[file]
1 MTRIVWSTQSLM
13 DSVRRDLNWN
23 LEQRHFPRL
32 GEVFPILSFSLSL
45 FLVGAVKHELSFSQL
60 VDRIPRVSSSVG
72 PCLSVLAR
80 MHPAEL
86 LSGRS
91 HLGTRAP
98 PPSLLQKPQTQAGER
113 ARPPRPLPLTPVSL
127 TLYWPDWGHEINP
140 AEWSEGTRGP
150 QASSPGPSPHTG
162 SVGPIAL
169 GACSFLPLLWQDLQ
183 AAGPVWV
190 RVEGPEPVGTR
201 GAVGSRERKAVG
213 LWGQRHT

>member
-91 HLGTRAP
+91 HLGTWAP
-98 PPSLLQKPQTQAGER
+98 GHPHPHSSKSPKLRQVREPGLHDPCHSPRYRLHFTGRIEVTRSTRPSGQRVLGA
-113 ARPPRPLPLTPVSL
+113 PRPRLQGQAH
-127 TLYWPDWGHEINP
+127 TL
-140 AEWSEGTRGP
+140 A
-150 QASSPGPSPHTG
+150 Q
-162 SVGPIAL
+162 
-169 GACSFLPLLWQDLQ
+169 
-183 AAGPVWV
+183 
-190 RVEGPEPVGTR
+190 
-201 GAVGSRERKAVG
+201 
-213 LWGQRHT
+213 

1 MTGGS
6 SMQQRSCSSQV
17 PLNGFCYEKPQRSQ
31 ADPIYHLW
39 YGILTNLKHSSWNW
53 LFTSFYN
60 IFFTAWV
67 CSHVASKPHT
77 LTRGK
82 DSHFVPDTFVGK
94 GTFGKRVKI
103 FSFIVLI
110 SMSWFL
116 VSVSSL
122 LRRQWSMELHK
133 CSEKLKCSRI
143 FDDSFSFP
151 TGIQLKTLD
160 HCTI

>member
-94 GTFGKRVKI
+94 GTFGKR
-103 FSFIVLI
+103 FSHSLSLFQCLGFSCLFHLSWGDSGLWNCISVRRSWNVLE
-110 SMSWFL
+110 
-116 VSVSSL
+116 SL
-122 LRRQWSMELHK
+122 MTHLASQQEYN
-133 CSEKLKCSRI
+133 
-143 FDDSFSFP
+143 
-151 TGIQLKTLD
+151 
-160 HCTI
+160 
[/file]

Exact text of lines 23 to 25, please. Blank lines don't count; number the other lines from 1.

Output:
-91 HLGTRAP
+91 HLGTWAP
-98 PPSLLQKPQTQAGER